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  4. Brownsville U.S. Customs and Border Protection Officers Intercept Nearly 40 People for Alleged Violations of Immigration Law

Brownsville U.S. Customs and Border Protection Officers Intercept Nearly 40 People for Alleged Violations of Immigration Law

Release Date

Brownsville, Texas - U.S. Customs and Border Protection officers at the Brownsville Port of Entry intercepted 38 individuals for alleged violations of immigration law in the month of July. These alleged violations of immigration law include the interception of a man who had previously been deported after a conviction on sex-related charges, involving a child. In another case, a mother and daughter allegedly attempted to bring two undocumented children into the country without proper entry documents.

On July 3, a 22-year-old man, identified as a U.S. citizen who resides in Houston arrived at Gateway International Bridge as a pedestrian accompanied by a minor child he presented as his stepson. He provided CBP officers a birth certificate and Social Security card for the minor child. CBP officers noted discrepancies with the entry documents and referred the pedestrians for further examination. During a secondary inspection, officers utilized a CBP database and determined the birth certificate presented was not issued to the minor being inspected. CBP officers identified the child as a Mexican citizen from Matamoros, Tamaulipas, Mexico with no legal immigration documents to enter or reside in the United States.

Another significant case also took place at Gateway International Bridge on July 3 when CBP officers came in contact with a passenger in a vehicle identified as a previously deported 24-year-old Mexican citizen. A primary CBP officer's inspection of the birth certificate presented by the man resulted in a secondary referral for verification and identification of the traveler. At secondary, CBP officers' review of the birth certificate revealed the certificate did not belong to him. Upon further examination it was determined the man had been previously deported from the United States after a conviction in a case involving indecent liberties with a child from Pender County, N.C.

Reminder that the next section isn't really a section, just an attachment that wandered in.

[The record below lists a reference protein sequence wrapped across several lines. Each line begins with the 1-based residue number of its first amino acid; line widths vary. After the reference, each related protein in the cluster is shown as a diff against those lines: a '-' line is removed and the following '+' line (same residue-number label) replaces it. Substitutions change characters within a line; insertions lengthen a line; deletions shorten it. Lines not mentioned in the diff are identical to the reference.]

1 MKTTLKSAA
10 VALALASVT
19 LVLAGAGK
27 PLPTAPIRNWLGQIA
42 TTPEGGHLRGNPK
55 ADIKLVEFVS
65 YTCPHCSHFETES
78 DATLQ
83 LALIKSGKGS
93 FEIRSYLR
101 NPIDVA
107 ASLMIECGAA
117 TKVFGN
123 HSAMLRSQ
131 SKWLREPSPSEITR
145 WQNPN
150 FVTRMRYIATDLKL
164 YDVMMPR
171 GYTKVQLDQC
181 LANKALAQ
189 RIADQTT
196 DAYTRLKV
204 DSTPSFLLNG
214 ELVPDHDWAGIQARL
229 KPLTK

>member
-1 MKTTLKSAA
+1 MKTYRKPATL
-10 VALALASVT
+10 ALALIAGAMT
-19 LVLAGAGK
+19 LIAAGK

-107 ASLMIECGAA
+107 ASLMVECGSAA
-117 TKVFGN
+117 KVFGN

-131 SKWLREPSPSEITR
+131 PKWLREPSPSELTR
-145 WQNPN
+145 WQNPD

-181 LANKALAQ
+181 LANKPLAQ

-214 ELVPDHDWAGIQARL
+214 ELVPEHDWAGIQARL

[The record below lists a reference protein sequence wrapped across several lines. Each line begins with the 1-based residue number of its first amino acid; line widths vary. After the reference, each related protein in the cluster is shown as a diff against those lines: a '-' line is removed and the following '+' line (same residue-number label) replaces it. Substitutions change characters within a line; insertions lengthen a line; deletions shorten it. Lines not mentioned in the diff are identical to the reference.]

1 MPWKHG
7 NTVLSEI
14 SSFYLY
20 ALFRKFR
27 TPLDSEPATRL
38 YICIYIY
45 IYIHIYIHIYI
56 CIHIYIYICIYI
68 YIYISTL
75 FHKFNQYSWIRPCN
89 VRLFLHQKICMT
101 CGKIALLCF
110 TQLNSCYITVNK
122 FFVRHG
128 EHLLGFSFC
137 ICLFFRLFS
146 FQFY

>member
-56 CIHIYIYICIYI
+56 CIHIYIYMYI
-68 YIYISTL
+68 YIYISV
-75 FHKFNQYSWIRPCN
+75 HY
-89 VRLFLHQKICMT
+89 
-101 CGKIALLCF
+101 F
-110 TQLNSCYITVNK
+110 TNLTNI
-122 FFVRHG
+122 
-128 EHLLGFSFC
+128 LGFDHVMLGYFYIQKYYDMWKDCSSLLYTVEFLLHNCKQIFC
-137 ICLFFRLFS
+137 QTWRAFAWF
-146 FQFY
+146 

Two cases occurred on July 7 at Veterans' International Bridge. In two separate incidents CBP officers apprehended passengers on a commercial bus with counterfeit Guatemalan passports. CBP officers working the pedestrian walkway encountered a 44-year-old man and a 22-year-old man, both Guatemalan citizens, as they presented the counterfeit documents and requested to enter the country. CBP officers identified the men as Guatemalan citizens from San Jose del Golfo, Guatemala, with no legal immigration documents to enter or reside in the United States.

In another incident, a mother and daughter were detained when the daughter allegedly used her own children's birth certificates in an attempt to bring two undocumented Mexican citizens into the United States. On July 25, CBP officers at the Gateway International Bridge foiled an attempt to introduce the 18-year-old female and a 14-year-old male into the country by using birth certificates not issued to them. The driver of a 1996 Mazda, identified as a female 34-year-old U.S. citizen from Houston, provided CBP officers birth certificates as entry documents for her passengers. The 34-year-old's mother, a 61-year-old Mexican citizen passenger in the vehicle, also was detained.

A total of 38 cases of alleged immigration law violations occurred during the month of July. In all cases, CBP officers seized the border crossing cards, passports and birth certificates presented. The 19 women and 19 men involved were taken into custody.

"While securing our borders and guarding against terrorists and weapons of terrorism is our primary mission, our CBP officers have intercepted these 38 people allegedly attempting to enter the country by using documents not belonging to them and/or fraudulent documents. I commend our officers for their vigilance, their service and integrity as they intercepted these alleged imposters," said Michael Freeman, CBP port director, Brownsville.

Last Modified: February 3, 2021